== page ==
After the Harvard Case, What Next?

It is sad that 161 years after Confederates fired on Fort Sumter, and 154 years after the adoption of the 14th Amendment, we are still debating whether public institutions like the University of North Carolina should be able to engage in race discrimination. One might have thought that by now, that issue would have been settled.

Liberals seem resigned to the fact that that they now will have to pretend, at least, to stop discriminating on the basis of race. The New York Times emails out a daily roundup of the news–or “news”–and today’s email included this commentary on yesterday’s Supreme Court arguments:

Laws need support from the public or the courts to survive. Affirmative action seems to have neither.

A telling point.

Throughout nearly five hours of heated arguments for both cases, the justices in the court’s conservative majority aggressively questioned the lawyers arguing in favor of affirmative action policies. They appeared skeptical that such policies were necessary, fair or the best way to address racial gaps in higher education. Chief Justice John Roberts, who has long been skeptical of affirmative action, and other conservative justices suggested that Harvard had discriminated against applicants of Asian descent by disfavoring them in the admissions process.

Is there a difference between “discriminating against” and “disfavoring”? Any sane person would say, No, there is not.

But the Times seems to acknowledge that its battle to preserve a legal right to discriminate has been lost:

Lawmakers can, in theory, override Supreme Court decisions. But such a reversal typically requires support from their constituents: The public, after all, elects representatives who enact laws and place judges on courts. The public can also protest or criticize the courts to try to sway them. And the public can push to amend the U.S. Constitution or state constitutions.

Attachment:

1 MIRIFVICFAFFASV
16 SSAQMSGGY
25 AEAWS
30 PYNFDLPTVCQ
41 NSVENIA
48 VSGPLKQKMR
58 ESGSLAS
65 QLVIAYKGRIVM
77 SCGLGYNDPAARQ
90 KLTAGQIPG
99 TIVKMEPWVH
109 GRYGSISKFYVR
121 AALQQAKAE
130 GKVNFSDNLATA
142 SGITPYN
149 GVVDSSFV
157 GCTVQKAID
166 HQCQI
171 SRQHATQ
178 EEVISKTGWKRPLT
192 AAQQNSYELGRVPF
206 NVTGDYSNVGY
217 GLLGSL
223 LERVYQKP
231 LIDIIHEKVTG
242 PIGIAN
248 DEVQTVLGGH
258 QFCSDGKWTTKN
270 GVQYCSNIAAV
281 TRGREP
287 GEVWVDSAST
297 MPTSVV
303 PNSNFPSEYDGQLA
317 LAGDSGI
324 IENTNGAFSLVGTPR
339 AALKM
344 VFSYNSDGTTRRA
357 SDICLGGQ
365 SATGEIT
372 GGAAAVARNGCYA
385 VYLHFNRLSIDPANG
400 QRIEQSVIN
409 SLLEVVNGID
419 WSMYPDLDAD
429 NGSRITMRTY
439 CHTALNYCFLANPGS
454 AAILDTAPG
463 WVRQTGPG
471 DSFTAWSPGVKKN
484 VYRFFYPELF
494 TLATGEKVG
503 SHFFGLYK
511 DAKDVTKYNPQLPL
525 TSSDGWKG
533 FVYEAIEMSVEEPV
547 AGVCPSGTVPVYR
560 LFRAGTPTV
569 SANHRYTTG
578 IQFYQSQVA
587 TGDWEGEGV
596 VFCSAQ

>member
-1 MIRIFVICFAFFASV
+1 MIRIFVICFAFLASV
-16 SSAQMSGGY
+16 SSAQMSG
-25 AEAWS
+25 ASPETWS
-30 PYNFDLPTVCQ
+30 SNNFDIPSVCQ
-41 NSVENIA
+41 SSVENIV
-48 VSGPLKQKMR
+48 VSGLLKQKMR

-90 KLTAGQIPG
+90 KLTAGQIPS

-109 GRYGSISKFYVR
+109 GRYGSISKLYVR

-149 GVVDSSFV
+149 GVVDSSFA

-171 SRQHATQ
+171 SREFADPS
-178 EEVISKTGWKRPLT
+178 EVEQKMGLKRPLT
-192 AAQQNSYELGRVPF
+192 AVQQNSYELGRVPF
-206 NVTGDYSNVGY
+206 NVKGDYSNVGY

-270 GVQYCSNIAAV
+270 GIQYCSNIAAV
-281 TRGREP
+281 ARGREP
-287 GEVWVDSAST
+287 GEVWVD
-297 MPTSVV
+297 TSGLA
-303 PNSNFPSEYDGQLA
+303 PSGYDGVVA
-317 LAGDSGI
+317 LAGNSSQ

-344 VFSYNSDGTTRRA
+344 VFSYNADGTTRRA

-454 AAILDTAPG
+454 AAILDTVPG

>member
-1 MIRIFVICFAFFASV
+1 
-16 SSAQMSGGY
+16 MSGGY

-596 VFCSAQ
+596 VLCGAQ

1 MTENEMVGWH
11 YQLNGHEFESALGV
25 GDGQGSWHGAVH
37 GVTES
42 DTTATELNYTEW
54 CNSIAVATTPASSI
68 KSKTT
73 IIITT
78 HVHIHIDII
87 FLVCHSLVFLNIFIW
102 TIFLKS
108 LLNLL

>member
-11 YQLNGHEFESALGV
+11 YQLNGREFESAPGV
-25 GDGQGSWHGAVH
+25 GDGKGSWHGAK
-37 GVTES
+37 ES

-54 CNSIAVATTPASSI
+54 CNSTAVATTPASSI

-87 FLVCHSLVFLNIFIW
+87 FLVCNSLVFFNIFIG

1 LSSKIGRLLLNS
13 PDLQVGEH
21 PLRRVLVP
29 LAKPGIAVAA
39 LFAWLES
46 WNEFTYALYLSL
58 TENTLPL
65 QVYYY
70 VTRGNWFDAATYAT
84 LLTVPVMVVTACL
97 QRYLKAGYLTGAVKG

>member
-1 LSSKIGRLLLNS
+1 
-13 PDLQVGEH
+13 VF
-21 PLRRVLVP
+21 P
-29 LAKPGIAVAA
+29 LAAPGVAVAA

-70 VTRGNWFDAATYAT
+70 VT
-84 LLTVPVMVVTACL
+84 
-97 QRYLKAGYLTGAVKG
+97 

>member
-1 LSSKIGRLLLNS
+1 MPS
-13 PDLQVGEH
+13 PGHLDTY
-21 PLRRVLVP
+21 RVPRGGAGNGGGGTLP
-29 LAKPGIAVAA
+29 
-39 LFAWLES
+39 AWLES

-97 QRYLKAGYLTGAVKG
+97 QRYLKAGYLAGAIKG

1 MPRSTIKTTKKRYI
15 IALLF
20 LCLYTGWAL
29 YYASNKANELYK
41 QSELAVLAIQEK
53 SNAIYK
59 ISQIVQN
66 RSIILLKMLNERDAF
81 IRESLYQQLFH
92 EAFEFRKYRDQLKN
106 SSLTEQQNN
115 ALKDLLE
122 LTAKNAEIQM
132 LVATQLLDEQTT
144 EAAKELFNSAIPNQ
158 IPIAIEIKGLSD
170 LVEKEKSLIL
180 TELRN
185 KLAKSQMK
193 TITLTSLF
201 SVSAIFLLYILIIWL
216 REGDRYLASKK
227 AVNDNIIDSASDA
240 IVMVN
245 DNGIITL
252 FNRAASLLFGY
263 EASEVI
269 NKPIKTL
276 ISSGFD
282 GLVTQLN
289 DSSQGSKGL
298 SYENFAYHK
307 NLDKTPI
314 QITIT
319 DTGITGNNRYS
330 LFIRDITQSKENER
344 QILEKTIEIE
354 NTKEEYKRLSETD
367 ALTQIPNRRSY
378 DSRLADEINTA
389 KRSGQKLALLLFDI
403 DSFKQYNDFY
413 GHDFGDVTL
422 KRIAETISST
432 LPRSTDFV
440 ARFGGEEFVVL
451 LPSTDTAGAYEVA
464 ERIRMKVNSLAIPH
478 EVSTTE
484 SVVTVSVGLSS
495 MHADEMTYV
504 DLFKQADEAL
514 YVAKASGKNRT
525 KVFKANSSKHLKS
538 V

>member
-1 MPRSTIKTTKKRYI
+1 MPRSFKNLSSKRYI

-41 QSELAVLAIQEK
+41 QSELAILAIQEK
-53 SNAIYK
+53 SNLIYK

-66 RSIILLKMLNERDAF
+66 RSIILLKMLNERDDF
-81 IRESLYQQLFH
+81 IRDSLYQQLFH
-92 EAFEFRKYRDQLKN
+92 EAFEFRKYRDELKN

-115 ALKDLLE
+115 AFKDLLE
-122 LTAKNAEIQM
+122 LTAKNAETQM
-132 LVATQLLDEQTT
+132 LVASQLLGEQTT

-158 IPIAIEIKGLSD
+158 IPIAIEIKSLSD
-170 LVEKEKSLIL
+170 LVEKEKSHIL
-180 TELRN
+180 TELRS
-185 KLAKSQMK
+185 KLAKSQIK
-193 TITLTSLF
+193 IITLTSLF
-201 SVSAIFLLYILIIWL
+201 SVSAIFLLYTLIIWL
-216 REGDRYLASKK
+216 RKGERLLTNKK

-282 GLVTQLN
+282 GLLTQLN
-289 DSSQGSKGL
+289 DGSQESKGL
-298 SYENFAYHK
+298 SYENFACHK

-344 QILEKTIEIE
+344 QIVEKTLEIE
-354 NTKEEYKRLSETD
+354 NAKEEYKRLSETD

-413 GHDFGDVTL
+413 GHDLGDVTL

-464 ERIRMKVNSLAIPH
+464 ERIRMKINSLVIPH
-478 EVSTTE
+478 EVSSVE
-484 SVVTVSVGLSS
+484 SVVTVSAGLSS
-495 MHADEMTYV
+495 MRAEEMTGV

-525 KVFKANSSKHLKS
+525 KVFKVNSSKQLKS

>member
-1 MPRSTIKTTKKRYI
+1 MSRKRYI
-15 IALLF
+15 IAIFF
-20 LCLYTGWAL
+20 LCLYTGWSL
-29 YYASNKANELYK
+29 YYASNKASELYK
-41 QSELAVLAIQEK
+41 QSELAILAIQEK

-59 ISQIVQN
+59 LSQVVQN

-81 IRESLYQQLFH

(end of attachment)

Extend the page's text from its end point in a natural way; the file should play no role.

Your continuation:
A…movement defending affirmative action seems unlikely because a majority of Americans oppose the policy. Nearly three-quarters of U.S. adults said in March that race or ethnicity should not be a factor in college admissions, a Pew Research Center survey found. A majority of Black, Hispanic and Asian respondents opposed the consideration of race or ethnicity.

Even in liberal states, most voters do not support affirmative action. In 2020, about 57 percent of Californians rejected an amendment to the state’s Constitution that would have let government and public institutions, including public universities, adopt affirmative-action policies. In that same election, Biden won more than 63 percent of the vote in the state.

So if the Supreme Court strikes down affirmative action, it’s not clear what, if any, path exists for policies like the University of North Carolina’s or Harvard’s to survive.

While correct as to public opinion, the Times’s conclusion is perhaps disingenuous. America’s universities will no more accede voluntarily to an adverse Supreme Court ruling than did public schools in the deep South after Brown v. Board of Education. It took not just lawsuits but federal troops to enforce the Court’s ruling that public schools should be integrated, and years went by before it finally happened. This time there will be no federal troops occupying Harvard et al., so we will have to rely on lawsuits.

As a practical matter, perhaps not much will change. America’s universities, especially its elite schools, will rather easily come up with proxies for race, and the composition of their student bodies probably won’t be much different.

Perhaps more important, then, is the principle: America will stand as a country that does not officially countenance discrimination by public bodies on the basis of race. If you thought that principle had already been established, you were mistaken. So this will be an important step forward.

But still: under the new regime, Asian-American students most likely will need to over-achieve, vastly, to be admitted to Harvard and other elite schools. Under whatever cover the schools may adopt, that isn’t likely to change.

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